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This is really only easy to explain with an example, so to remove the intersection of a list from within a dict I usually do something like this:

a = {1:'', 2:'', 3:'', 4:''}
exclusion = [3, 4, 5]

# have to build up a new list or the iteration breaks
toRemove = []
for var in a.iterkeys():
    if var in exclusion:
        toRemove.append(var)

for var in toRemove:
    del a[var]

This might seem like an unusual example, but it's surprising the number of times I've had to do something like this. Doing this with sets would be much nicer, but I clearly want to retain the 'values' for the dict.

This method is annoying because it requires two loops and an extra array. Is there a cleaner and more efficient way of doing this.

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4 Answers 4

up vote 11 down vote accepted

Consider dict.pop:

for key in exclusion:
     a.pop(key, None)

The None keeps pop from raising an exception when key isn't a key.

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Oh, this is far better than my answer. –  SpoonMeiser Oct 3 '08 at 14:32
    
nice tip, dict.pop is oft-forgotten. –  camflan Oct 3 '08 at 15:34
    
You can use any value instead of None: deleted = [d.pop(k,0) for k in exclusion] –  J.F. Sebastian Oct 3 '08 at 16:31
    
It's true. None seemed cheap and easy and very... Noneish. I figured it would feel right in any circumstances, where 0 might feel weird in a string context or "" in a numeric one. –  Blair Conrad Oct 3 '08 at 17:03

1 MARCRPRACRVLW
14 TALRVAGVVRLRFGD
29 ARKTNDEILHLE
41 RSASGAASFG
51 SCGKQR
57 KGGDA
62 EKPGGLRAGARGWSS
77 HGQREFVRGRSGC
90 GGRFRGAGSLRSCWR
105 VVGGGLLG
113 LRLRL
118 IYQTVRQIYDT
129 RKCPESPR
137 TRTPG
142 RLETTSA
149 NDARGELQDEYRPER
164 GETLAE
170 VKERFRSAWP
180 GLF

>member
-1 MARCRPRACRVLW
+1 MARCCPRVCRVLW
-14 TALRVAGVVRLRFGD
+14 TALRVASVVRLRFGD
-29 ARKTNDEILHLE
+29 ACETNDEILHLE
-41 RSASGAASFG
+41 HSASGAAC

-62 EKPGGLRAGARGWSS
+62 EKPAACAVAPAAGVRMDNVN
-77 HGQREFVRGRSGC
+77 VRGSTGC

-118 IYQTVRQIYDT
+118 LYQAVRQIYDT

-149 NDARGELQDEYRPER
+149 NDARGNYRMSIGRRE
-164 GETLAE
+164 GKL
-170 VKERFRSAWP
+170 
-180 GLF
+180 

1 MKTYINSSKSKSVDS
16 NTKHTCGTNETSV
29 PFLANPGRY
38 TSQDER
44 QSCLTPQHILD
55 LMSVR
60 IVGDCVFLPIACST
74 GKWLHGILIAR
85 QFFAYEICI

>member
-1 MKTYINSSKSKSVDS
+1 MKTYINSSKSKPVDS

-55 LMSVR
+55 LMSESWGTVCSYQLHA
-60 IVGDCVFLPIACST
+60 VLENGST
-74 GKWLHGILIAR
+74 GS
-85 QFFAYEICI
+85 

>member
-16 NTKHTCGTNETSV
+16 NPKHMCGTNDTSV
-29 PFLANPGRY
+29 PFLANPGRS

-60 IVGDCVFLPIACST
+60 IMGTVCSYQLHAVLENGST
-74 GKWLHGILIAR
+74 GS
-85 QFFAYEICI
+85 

This is really nice. Much cleaner. I would question whether there would be a more efficient way if the list of exclusions was significantly larger than the dict, rather than iterating through the entire list? –  Dan Oct 3 '08 at 17:03
a = dict((key,value) for (key,value) in a.iteritems() if key not in exclusion)
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This solution avoids explicit loops, which is good, but it reconstructs the dictionary from scratch, which is bad. Maybe dictionaries should steal some methods from sets? –  Rafał Dowgird Oct 3 '08 at 14:41
    
I'm never sure how much benefit you get from avoid loops and so staying in the C code. I guess it will all depend on how big your dict is and how much of it you're removed. I think Blair's answer would be more efficient for large dicts but I've have to test it to be sure. –  Dave Webb Oct 3 '08 at 14:44
    
Funny, removing half of the keys from a 200k dict (a[i]=i for i in range(200k)) in a loop is only about 30% slower on my machine than copying the dict. –  Rafał Dowgird Oct 3 '08 at 15:15

Why not just use the keys method, instead of iterkeys? That way you can do it in one loop because it returns a list, not an iterator.

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You could change your exclusion list to a set, then just use intersection to get the overlap.

exclusion = set([3, 4, 5])

for key in exclusion.intersection(a):
    del a[key]
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